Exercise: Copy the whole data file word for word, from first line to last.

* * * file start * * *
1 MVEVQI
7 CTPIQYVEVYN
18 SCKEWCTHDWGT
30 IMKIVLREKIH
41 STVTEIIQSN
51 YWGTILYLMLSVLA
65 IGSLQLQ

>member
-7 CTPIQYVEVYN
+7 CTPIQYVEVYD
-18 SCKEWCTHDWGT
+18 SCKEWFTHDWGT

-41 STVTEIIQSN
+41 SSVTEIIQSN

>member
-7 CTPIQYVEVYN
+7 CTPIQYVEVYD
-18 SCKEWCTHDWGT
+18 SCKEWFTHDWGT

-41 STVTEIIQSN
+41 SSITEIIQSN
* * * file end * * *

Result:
1 MVEVQI
7 CTPIQYVEVYN
18 SCKEWCTHDWGT
30 IMKIVLREKIH
41 STVTEIIQSN
51 YWGTILYLMLSVLA
65 IGSLQLQ

>member
-7 CTPIQYVEVYN
+7 CTPIQYVEVYD
-18 SCKEWCTHDWGT
+18 SCKEWFTHDWGT

-41 STVTEIIQSN
+41 SSVTEIIQSN

>member
-7 CTPIQYVEVYN
+7 CTPIQYVEVYD
-18 SCKEWCTHDWGT
+18 SCKEWFTHDWGT

-41 STVTEIIQSN
+41 SSITEIIQSN